Skip to navigationSkip to content
Reuters/Katy Migiro
Separating the sexes can help.
BOY TROUBLES

The case for all-boys’ schools

By Jenny Anderson

In 1984, Brother Brian Carty founded the De la Salle middle school in Manhattan for poor, smart kids. Almost immediately he noticed the boys falling behind. The girls signed up for study-abroad programs, got into top colleges, and became doctors. The boys struggled. His applicant pool was suddenly 70% girls.

He asked feeder schools where the boys were. “We’re losing them,” they said. Smart was not cool in the neighborhoods where the school’s students grew up.

“We had to get to them sooner,” Brother Brian, as he is known, told me a few years ago. “This is their healing.”

Research, it seems, is now catching up with reality.

A new study shows that family disadvantage—poverty, missing fathers, bad neighborhoods and worse schools negatively impacts boys a lot more than girls. Poor boys perform worse than their sisters, with lower graduation rates, worse performance on standardized tests, higher levels of suspensions and rates of criminal offenses. Among blacks and Hispanics, the gender gap is even wider.

The latest research does not surprise Brother Brian. “We have known this for a dog’s age,” he tells Quartz. “And if we know this, what they hell are we doing to try and close the gap?”

In 2003, he founded George Jackson Academy for high-achieving, economically disadvantaged boys in the 4th to 8th grades. (It is named for George Jackson, who grew up in Harlem, went to Harvard and went on to become CEO of Motown records. He and Brother Brian went to school together.)

Brother Brian has been in the classroom with smart kids from disadvantaged backgrounds for 50 years. Anyone who has taught boys, he says, knows there are stark differences. When we spoke he had just returned from his homeroom class with 16 6th-grade girls (he separates homerooms by gender).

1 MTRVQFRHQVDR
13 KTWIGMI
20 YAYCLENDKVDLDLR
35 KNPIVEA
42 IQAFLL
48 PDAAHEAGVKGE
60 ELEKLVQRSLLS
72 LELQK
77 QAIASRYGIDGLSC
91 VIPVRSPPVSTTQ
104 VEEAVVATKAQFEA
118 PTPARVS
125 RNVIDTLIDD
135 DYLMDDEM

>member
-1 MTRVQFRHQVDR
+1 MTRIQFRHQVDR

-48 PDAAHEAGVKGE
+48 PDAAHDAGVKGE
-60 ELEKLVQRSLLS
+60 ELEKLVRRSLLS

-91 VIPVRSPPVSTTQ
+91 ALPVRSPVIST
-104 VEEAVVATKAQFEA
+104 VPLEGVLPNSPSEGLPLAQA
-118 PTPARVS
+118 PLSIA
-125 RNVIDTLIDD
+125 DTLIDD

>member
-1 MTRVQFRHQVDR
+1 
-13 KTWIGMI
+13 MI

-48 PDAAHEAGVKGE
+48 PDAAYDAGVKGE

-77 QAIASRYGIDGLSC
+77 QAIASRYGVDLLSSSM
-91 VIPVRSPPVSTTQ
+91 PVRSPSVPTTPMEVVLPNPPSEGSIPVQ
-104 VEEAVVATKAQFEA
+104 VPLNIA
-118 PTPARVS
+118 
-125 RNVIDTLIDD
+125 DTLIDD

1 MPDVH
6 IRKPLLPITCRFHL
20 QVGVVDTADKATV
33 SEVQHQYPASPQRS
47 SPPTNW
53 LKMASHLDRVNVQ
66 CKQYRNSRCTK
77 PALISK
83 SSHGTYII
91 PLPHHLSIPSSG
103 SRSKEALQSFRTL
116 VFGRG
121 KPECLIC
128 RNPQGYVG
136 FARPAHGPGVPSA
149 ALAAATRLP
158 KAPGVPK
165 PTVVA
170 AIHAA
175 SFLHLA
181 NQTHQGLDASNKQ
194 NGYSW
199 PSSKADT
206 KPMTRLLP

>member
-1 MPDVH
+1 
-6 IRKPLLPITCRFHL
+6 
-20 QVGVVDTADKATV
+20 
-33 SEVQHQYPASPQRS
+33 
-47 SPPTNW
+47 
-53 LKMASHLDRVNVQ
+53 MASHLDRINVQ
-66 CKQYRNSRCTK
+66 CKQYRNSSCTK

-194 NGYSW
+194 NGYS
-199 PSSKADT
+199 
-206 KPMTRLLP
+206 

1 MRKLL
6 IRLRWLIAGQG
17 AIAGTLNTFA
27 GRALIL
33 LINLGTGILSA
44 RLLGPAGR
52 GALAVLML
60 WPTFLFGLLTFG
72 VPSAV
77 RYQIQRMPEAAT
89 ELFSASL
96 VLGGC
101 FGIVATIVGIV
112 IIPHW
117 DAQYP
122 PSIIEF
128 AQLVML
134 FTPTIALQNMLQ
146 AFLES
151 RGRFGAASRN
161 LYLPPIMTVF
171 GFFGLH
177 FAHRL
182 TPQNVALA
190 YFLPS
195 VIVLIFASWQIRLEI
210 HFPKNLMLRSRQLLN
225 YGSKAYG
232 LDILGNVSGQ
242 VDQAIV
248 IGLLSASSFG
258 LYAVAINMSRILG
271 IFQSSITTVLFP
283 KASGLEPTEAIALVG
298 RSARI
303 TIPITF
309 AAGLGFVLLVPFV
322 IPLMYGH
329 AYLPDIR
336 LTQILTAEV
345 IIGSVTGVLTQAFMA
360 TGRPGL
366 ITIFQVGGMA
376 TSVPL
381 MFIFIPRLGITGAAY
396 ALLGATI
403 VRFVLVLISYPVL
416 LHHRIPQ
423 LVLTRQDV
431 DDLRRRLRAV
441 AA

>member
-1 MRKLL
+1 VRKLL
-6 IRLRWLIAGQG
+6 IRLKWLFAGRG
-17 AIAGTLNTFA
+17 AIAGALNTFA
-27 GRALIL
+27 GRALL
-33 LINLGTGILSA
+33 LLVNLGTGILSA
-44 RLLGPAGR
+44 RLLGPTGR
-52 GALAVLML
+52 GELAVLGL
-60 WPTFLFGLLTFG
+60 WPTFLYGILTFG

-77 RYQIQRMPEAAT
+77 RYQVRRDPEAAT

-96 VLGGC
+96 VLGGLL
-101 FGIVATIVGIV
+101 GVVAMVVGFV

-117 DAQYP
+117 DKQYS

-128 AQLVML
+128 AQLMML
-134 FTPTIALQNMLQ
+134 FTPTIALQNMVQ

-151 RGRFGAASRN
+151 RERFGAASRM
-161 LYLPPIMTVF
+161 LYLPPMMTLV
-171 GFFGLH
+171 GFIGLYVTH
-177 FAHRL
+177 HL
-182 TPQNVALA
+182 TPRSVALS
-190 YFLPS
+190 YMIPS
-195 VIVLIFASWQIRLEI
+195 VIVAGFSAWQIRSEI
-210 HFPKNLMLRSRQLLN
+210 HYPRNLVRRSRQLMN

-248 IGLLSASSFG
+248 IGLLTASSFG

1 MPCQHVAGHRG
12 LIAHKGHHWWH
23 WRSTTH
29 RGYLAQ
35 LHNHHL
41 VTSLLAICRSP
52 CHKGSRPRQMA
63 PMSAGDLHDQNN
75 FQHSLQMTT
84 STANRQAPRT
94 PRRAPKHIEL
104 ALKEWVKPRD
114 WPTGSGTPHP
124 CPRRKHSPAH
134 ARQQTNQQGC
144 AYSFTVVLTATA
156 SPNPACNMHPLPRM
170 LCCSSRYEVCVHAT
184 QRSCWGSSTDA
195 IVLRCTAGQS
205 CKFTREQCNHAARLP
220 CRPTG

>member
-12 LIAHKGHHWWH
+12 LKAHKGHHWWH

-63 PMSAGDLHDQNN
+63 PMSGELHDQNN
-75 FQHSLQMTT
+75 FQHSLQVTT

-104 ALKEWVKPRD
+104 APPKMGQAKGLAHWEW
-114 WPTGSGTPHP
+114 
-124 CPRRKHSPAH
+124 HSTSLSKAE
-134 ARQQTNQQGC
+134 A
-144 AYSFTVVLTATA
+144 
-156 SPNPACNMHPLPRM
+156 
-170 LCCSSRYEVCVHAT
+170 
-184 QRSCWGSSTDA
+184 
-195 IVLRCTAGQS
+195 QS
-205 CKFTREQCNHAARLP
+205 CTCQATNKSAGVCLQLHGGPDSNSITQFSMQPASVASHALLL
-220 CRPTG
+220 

“They are different species!” he says, roaring with laughter.

A story he loves to tell: his students do all the janitorial work at the school. When a group of girls walk into a room with a bucket of spilled water they grab a mop, get some towels and clean it up. “The boys? Thirty minutes later they are still studying the pattern of the spill,” he says.

The new research, a working paper by the Institute for Policy Research at Northwestern University, quantifies what Brother Brian has seen for decades.

It looks at matched birth certificates, health, disciplinary, academic and high school graduation records for more than 1 million children born in Florida between 1992 and 2002. It then examines health and education databases to identify 150,000 opposite-sex siblings from the same mother. The conclusions are stark:

Relative to their sisters, boys born to low-education and unmarried mothers, raised in low-income neighborhoods, and enrolled at poor-quality public schools have a higher incidence of truancy and behavioral problems throughout elementary and middle school, exhibit higher rates of behavioral and cognitive disability, perform worse on standardized tests, are less likely to graduate high school, and are more likely to commit serious crimes as juveniles.

One of the co-authors, David Autor from MIT, told the New York Times that the disparity could be down to a lack of male role models at home:

It’s quite possible that daughters are drawing the lesson that I’m going be the sole provider and the head of the family and take care of everything … Sons could be drawing the lesson that the men I see around me are not working or committed fathers. They’re doing other stuff.

The research claims that schools only have a small effect on mitigating this gender gap. But Brother Brian, not surprisingly, thinks schools—including all-boys schools—can make a huge difference.

Give boys a mission, and consistency and results follow. “This is a community,” he says. “You are a known quantity, you are given responsibility you are held accountable. Then you can grow.” At George Jackson, 95% of GJA graduates enrolled in a four-year college.

Brother Brian thinks policymakers are afraid to promote same-sex education, or even just time during the day for kids to be with just-their-gender. “Anything separate is seen as inherently unequal,” he said.

“But they need it.” And by they, he means the boys.